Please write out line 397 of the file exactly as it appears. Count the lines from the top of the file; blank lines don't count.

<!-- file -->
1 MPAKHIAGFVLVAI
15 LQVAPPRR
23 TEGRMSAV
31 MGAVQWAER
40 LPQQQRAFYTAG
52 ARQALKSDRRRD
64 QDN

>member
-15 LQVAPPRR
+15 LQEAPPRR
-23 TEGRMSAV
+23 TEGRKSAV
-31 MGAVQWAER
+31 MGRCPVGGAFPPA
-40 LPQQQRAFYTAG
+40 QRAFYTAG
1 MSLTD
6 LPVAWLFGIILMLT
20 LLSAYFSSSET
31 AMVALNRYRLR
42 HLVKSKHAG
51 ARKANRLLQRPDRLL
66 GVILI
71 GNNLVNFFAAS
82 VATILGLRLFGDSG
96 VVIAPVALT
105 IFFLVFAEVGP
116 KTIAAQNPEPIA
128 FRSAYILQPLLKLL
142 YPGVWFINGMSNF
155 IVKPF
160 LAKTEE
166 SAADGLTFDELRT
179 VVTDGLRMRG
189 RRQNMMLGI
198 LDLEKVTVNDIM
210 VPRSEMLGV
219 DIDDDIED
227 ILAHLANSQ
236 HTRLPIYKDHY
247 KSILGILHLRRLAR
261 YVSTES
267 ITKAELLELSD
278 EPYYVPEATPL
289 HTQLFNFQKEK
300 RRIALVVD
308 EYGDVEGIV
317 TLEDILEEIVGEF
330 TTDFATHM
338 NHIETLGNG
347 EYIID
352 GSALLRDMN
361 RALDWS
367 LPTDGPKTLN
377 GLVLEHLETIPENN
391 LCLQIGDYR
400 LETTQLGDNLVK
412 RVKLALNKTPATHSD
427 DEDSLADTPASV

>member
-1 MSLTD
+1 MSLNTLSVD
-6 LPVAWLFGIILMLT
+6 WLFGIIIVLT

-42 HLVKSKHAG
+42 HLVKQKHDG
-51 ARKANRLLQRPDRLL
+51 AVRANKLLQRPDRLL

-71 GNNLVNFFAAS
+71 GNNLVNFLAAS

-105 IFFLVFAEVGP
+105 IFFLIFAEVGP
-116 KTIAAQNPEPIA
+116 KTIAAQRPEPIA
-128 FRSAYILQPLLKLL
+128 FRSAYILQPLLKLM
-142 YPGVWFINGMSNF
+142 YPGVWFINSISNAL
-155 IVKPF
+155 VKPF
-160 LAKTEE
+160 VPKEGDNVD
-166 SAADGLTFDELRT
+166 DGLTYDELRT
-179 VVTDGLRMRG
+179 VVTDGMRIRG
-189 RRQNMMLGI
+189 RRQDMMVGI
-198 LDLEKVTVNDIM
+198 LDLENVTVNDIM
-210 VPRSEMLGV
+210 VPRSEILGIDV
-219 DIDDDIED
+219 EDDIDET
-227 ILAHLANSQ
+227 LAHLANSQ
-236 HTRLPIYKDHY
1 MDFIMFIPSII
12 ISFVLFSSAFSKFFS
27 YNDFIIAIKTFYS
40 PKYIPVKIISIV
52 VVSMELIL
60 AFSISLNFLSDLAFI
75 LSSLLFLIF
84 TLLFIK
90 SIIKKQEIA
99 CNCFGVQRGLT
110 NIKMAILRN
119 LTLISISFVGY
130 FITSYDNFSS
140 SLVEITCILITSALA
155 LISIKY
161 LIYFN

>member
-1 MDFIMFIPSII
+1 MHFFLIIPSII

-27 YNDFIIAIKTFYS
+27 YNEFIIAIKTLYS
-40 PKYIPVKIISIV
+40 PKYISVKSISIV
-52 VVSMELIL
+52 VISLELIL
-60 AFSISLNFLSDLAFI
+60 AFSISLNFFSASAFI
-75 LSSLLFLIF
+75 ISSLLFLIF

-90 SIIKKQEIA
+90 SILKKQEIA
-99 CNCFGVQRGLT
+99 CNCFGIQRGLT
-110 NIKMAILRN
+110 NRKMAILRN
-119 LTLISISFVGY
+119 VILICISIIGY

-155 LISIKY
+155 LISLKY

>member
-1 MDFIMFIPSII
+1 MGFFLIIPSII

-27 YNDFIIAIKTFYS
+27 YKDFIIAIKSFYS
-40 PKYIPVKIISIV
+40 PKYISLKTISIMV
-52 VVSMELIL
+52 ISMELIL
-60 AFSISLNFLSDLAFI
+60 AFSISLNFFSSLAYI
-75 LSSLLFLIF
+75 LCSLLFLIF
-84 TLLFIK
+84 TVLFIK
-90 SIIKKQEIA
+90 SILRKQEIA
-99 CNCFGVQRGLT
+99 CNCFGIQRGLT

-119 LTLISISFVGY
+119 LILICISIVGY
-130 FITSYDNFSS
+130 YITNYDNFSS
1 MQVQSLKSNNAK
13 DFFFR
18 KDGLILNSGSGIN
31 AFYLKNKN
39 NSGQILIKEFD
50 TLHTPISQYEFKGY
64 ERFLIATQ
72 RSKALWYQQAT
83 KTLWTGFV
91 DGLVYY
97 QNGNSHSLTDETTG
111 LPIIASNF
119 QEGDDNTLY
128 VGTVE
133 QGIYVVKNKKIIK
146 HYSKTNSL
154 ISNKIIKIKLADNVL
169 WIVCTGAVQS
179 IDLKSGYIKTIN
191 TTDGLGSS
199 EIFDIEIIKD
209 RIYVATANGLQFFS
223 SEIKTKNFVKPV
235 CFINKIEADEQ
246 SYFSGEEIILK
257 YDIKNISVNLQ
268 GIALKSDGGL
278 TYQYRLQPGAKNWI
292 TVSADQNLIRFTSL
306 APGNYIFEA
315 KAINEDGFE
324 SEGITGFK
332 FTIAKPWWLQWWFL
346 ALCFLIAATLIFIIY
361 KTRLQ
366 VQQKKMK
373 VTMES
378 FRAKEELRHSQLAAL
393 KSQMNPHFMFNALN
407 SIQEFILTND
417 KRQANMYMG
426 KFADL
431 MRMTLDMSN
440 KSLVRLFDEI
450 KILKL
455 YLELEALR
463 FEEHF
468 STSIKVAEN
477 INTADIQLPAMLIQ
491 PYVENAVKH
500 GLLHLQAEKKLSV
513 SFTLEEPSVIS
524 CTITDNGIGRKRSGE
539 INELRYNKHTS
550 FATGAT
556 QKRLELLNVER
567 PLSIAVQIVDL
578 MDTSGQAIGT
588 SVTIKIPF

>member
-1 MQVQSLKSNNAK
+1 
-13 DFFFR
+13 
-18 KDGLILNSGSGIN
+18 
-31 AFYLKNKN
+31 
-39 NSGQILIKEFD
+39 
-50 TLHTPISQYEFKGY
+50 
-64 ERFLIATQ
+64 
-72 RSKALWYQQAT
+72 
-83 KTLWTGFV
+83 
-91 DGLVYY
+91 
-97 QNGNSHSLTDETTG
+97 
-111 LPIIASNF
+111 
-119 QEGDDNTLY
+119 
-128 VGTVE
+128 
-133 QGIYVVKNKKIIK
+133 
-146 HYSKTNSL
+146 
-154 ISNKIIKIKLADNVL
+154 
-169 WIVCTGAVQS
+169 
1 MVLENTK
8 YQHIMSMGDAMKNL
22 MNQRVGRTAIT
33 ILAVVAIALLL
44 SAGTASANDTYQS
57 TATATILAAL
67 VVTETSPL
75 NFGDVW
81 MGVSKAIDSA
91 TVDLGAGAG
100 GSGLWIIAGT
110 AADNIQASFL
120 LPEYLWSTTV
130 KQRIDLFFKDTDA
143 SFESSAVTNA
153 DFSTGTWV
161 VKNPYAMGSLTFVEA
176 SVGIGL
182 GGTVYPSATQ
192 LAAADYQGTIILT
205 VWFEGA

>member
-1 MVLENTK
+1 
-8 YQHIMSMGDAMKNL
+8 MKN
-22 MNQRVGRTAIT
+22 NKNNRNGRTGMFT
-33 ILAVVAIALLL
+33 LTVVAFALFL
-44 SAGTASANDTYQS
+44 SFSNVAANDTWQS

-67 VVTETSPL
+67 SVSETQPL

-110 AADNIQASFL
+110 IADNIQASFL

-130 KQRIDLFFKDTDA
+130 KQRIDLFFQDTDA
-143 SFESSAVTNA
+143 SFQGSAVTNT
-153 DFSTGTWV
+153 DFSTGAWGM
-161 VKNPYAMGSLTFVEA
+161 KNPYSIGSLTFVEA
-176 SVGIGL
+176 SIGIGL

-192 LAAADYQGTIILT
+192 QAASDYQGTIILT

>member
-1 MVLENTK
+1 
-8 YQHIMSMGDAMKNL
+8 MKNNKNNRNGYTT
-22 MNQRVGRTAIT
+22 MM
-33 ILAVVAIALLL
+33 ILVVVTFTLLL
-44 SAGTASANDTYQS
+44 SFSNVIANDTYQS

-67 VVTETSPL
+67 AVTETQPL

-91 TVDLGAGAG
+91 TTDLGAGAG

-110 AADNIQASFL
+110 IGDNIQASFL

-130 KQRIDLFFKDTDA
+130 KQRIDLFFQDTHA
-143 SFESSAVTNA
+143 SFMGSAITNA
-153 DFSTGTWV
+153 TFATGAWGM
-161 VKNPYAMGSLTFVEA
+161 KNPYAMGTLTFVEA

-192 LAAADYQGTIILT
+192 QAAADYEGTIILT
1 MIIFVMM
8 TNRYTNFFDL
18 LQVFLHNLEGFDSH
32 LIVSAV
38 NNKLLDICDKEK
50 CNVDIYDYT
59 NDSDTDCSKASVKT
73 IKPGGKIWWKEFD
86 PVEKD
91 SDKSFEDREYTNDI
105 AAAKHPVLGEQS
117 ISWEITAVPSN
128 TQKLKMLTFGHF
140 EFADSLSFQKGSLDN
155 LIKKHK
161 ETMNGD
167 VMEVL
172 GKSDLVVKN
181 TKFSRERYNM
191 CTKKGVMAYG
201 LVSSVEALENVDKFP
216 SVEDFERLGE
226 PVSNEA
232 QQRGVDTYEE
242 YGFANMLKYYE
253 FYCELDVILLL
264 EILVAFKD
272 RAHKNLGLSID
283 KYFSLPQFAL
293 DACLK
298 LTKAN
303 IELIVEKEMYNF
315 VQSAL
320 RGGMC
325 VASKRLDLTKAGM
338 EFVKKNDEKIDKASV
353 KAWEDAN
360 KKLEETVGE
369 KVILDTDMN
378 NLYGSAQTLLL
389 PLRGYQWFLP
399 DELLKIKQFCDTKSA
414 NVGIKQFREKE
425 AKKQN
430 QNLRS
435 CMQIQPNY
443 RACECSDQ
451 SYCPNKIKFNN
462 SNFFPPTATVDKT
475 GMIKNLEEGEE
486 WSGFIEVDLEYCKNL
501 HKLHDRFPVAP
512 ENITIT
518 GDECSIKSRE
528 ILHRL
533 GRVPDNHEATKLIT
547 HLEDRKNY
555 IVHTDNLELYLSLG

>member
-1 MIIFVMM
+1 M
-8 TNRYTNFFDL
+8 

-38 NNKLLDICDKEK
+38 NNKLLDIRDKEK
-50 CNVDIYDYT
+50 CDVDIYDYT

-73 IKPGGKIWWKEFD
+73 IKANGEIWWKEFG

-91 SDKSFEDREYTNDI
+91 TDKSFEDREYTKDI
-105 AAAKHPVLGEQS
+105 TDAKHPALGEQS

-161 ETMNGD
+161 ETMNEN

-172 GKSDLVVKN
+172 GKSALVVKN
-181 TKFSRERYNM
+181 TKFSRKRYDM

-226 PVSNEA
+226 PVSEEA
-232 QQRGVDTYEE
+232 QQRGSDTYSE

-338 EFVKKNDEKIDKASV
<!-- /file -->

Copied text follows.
+50 CDVDIYDYT